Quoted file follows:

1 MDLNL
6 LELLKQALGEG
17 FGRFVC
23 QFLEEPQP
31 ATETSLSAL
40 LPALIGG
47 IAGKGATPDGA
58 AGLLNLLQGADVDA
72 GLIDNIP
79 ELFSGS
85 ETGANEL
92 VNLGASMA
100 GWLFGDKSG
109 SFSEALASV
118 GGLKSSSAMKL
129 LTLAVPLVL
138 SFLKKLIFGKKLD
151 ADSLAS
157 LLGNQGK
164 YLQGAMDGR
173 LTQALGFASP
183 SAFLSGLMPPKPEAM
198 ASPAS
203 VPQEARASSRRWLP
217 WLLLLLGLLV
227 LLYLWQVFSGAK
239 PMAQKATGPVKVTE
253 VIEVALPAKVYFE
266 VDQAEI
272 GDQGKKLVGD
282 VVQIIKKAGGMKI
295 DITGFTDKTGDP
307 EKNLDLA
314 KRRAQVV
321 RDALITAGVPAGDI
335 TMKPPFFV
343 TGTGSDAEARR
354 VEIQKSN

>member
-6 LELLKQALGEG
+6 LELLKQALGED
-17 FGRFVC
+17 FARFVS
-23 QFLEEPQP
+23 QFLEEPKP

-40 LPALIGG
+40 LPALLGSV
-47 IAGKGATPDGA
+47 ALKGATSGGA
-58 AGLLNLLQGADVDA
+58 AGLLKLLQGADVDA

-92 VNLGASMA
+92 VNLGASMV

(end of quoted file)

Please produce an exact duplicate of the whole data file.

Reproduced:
1 MDLNL
6 LELLKQALGEG
17 FGRFVC
23 QFLEEPQP
31 ATETSLSAL
40 LPALIGG
47 IAGKGATPDGA
58 AGLLNLLQGADVDA
72 GLIDNIP
79 ELFSGS
85 ETGANEL
92 VNLGASMA
100 GWLFGDKSG
109 SFSEALASV
118 GGLKSSSAMKL
129 LTLAVPLVL
138 SFLKKLIFGKKLD
151 ADSLAS
157 LLGNQGK
164 YLQGAMDGR
173 LTQALGFASP
183 SAFLSGLMPPKPEAM
198 ASPAS
203 VPQEARASSRRWLP
217 WLLLLLGLLV
227 LLYLWQVFSGAK
239 PMAQKATGPVKVTE
253 VIEVALPAKVYFE
266 VDQAEI
272 GDQGKKLVGD
282 VVQIIKKAGGMKI
295 DITGFTDKTGDP
307 EKNLDLA
314 KRRAQVV
321 RDALITAGVPAGDI
335 TMKPPFFV
343 TGTGSDAEARR
354 VEIQKSN

>member
-6 LELLKQALGEG
+6 LELLKQALGED
-17 FGRFVC
+17 FARFVS
-23 QFLEEPQP
+23 QFLEEPKP

-40 LPALIGG
+40 LPALLGSV
-47 IAGKGATPDGA
+47 ALKGATSGGA
-58 AGLLNLLQGADVDA
+58 AGLLKLLQGADVDA

-92 VNLGASMA
+92 VNLGASMV